Create a rustic, naturalistic planter for your garden
I love container gardening and have quite a few pots made from different materials on my porch, on all of my patios and in the garden itself. A container, planter or pot (call it what you wish!) placed in the garden creates interest and can be used as a focal point. This rustic, naturalistic planter that you see was actually created from 2 pieces of rock purchased from a landscape supply company up in the San Francisco Bay Area.
A few years ago, we ripped out my clients side lawn (yippee!) because she wanted more plants. We replaced the unwanted turf with shrubs, perennials and a few roses. More pretties equals equals more to look at. Another bonus was that the watering cycle could be cut back – that equals more money in the pocket.
We headed off to find pebble for the long, winding path, a few large pieces of rock to be placed here and there, topsoil and amendment. A visit to the landscape supply company is fun because I always find some fascinating treasure every time. This trip was no different.
We found a 1 ton hunk of rock with a natural indent on the top which became a one person seat. We affectionally named it “the butt rock”. A few rough chunks of rock also caught our eye and they became 2 planters. Because both of them are shallow, I plant them with annuals or perennials that don’t root too deep.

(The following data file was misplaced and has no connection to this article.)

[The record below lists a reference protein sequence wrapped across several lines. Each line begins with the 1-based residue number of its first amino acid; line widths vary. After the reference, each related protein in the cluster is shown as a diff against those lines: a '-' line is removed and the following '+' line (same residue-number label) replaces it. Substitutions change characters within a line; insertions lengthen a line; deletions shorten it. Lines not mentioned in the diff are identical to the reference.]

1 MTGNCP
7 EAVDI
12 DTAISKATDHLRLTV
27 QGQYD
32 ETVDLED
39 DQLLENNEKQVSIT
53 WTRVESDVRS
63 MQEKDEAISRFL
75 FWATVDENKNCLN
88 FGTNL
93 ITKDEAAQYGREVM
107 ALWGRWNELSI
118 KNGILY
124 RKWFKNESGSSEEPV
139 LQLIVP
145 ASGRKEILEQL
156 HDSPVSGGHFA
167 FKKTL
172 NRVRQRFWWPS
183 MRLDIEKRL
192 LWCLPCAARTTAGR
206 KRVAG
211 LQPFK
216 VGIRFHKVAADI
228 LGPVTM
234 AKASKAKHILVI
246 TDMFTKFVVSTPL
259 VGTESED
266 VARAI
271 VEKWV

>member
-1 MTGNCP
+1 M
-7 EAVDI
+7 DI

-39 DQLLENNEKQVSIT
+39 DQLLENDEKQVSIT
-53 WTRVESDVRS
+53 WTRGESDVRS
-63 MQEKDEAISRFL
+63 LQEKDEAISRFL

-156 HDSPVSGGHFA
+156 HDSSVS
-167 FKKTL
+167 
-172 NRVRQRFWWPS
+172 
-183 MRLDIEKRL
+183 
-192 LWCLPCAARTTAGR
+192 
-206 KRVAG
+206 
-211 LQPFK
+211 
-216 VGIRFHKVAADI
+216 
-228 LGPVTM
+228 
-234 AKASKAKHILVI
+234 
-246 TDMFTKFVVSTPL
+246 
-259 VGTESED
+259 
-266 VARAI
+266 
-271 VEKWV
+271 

Above you get a good look at the planter itself soon after it’s spring “spruce up” one year. The smaller, dark piece of rock on the lower right along with the little round rock on the lower left were placed in those spots to hold the soil in where there were big gapes. This chunk of rock was not meant to be used as a planter so simply put, we made it one.
Same planter, different spring. 2 Western Swords Ferns have seeded themselves in and will be left there until they take over. Then, out they’ll come and off to another part of the garden for a transplanting party. The Astillbe blooms a deep rose. Moss has grown in on the rock itself and makes it even more “au natural”.
So next time you see an interesting piece of rock don’t pass it by. It could become a lovely planter for your garden. And, you certainly don’t have to worry about it disintegrating!
You can see more of the rock planter creation in this video. It was at the very beginning of spring before its color rotation.
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